By Carl Joseph
Two people are in quarantine in Antigua and Barbuda as health officials battle on to keep the deadly coronavirus away from the nation’s shores.
The move came the same day the sickness was declared a global emergency by the World Health Organization (WHO), and was applied to a man and a woman who flew into the country separately on Thursday after visiting China.
The two individuals left China’s Beijing and Gansu provinces, respectively, on Wednesday and transited through France, the US, Trinidad, and finally Antigua.
Neither exhibited any signs of illness, said Health Minister Molwyn Joseph.
“We anticipate that they are well people and there’ll be no manifestation over the ensuing days.
“As a result of the screening, we were able to ascertain that there was no evidence of any illness whatsoever,” the minister added.
The two people will be quarantined at their respective homes for two weeks.
Their arrival into the country had been anticipated and the necessary quarantine protocols were activated in preparation.
Medical Officer with responsibility for Epidemiology and Surveillance, Dr Anju Smith, led the team of medical doctors, immigration and airport officials that saw to the transport and testing of the travellers.
A series of questions was asked of the individuals, followed by a battery of tests conducted by Dr Smith’s team.
“Thankfully, these individuals were well,” said Dr Smith.
“But it doesn’t stop there. We do need to follow up with them. So, that means health observations. So we need to know if they are experiencing any signs or symptoms such as fever, cough, headaches, weakness, difficulty in breathing… and that’s some of the ways to find out if something is happening with them,” Dr Smith added.
During the 14-day observation period, the reporting will be done on a twice daily basis.
Dr Smith indicated that should the quarantined people show signs of the virus, “rigorous actions will be taken” by health officials.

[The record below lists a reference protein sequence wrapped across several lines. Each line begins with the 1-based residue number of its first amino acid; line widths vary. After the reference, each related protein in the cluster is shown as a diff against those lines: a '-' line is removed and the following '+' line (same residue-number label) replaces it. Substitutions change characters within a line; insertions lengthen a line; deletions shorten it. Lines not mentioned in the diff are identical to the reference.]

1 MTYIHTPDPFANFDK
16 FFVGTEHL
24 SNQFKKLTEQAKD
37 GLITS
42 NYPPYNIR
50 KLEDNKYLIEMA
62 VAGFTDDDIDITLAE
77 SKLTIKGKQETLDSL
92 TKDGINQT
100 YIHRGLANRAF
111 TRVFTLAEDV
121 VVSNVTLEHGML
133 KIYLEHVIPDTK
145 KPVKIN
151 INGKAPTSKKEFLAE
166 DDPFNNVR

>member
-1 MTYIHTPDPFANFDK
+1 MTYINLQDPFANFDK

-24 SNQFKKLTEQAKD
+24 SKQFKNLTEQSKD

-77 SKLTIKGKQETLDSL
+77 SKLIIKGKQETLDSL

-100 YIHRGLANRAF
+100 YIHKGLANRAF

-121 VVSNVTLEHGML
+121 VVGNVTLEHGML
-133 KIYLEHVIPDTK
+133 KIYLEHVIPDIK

“We need to know what the risks are for any threat. Once we determine the risks, we act appropriately. In this case, we acted appropriately,” said Medical Officer of Health, Dr Oritta Zachariah.
In the event a person is confirmed locally as having the virus, ongoing assessments would be carried out to monitor the severity of the illness and the risk posed to the public. Pandemic risk and severity assessments would inform decisions about response strategies, patient treatment and public health interventions.
In this case, health officials chose quarantine over isolation.
Quarantine is used to separate and restrict the movement of those who may have been exposed to a communicable disease. These people may have been exposed to a disease and do not know it, or they may have the disease but do not show symptoms. Quarantine can also help limit the spread of a communicable disease.
“The objective of quarantine is for well-looking persons. Isolation is for the hospital. That is why they are not at Mount St John’s,” Dr Smith explained.
The travellers under quarantine will not be under constant surveillance and health officials are depending on them to adhere to the guidelines of the quarantine for the next two weeks.
“Spot checks will be made, so it is not entirely up to them,” Dr Smith added. “To mobilise resources, to hire someone, to pay someone to sit at somebody’s doorstep to see whether or not they are going to leave their home, [especially] persons that have not demonstrated any illness” is not appropriate, added Minister Joseph.